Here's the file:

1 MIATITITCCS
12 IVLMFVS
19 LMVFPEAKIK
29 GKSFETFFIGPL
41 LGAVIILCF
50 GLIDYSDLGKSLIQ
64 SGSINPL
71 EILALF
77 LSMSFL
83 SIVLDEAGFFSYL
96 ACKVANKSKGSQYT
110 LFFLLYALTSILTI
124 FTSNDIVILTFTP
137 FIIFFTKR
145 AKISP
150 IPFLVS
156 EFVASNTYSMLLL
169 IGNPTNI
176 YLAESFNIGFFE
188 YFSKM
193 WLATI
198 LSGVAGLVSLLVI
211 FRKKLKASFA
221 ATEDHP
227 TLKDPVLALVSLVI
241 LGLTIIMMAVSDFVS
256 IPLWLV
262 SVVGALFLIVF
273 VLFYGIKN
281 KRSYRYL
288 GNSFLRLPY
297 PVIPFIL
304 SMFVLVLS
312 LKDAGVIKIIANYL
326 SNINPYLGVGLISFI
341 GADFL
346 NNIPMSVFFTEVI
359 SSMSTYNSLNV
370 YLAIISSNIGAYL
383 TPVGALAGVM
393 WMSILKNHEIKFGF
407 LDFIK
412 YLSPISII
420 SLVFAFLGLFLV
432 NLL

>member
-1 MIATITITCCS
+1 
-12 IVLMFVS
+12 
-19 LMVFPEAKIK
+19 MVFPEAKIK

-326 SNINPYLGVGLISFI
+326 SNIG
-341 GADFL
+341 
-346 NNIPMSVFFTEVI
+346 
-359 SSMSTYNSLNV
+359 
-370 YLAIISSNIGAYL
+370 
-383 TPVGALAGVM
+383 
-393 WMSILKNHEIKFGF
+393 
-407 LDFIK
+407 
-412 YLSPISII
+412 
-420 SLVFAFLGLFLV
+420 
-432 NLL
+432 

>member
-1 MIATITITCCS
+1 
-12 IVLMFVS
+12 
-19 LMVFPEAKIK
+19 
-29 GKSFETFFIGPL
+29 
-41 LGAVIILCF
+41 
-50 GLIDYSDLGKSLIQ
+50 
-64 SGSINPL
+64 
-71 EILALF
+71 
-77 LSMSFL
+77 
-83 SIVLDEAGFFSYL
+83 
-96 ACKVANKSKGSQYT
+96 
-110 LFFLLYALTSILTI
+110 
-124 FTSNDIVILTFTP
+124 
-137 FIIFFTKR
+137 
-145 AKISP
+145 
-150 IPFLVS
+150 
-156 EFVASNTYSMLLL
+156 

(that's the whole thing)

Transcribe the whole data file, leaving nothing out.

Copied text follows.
1 MIATITITCCS
12 IVLMFVS
19 LMVFPEAKIK
29 GKSFETFFIGPL
41 LGAVIILCF
50 GLIDYSDLGKSLIQ
64 SGSINPL
71 EILALF
77 LSMSFL
83 SIVLDEAGFFSYL
96 ACKVANKSKGSQYT
110 LFFLLYALTSILTI
124 FTSNDIVILTFTP
137 FIIFFTKR
145 AKISP
150 IPFLVS
156 EFVASNTYSMLLL
169 IGNPTNI
176 YLAESFNIGFFE
188 YFSKM
193 WLATI
198 LSGVAGLVSLLVI
211 FRKKLKASFA
221 ATEDHP
227 TLKDPVLALVSLVI
241 LGLTIIMMAVSDFVS
256 IPLWLV
262 SVVGALFLIVF
273 VLFYGIKN
281 KRSYRYL
288 GNSFLRLPY
297 PVIPFIL
304 SMFVLVLS
312 LKDAGVIKIIANYL
326 SNINPYLGVGLISFI
341 GADFL
346 NNIPMSVFFTEVI
359 SSMSTYNSLNV
370 YLAIISSNIGAYL
383 TPVGALAGVM
393 WMSILKNHEIKFGF
407 LDFIK
412 YLSPISII
420 SLVFAFLGLFLV
432 NLL

>member
-1 MIATITITCCS
+1 
-12 IVLMFVS
+12 
-19 LMVFPEAKIK
+19 MVFPEAKIK

-326 SNINPYLGVGLISFI
+326 SNIG
-341 GADFL
+341 
-346 NNIPMSVFFTEVI
+346 
-359 SSMSTYNSLNV
+359 
-370 YLAIISSNIGAYL
+370 
-383 TPVGALAGVM
+383 
-393 WMSILKNHEIKFGF
+393 
-407 LDFIK
+407 
-412 YLSPISII
+412 
-420 SLVFAFLGLFLV
+420 
-432 NLL
+432 

>member
-1 MIATITITCCS
+1 
-12 IVLMFVS
+12 
-19 LMVFPEAKIK
+19 
-29 GKSFETFFIGPL
+29 
-41 LGAVIILCF
+41 
-50 GLIDYSDLGKSLIQ
+50 
-64 SGSINPL
+64 
-71 EILALF
+71 
-77 LSMSFL
+77 
-83 SIVLDEAGFFSYL
+83 
-96 ACKVANKSKGSQYT
+96 
-110 LFFLLYALTSILTI
+110 
-124 FTSNDIVILTFTP
+124 
-137 FIIFFTKR
+137 
-145 AKISP
+145 
-150 IPFLVS
+150 
-156 EFVASNTYSMLLL
+156 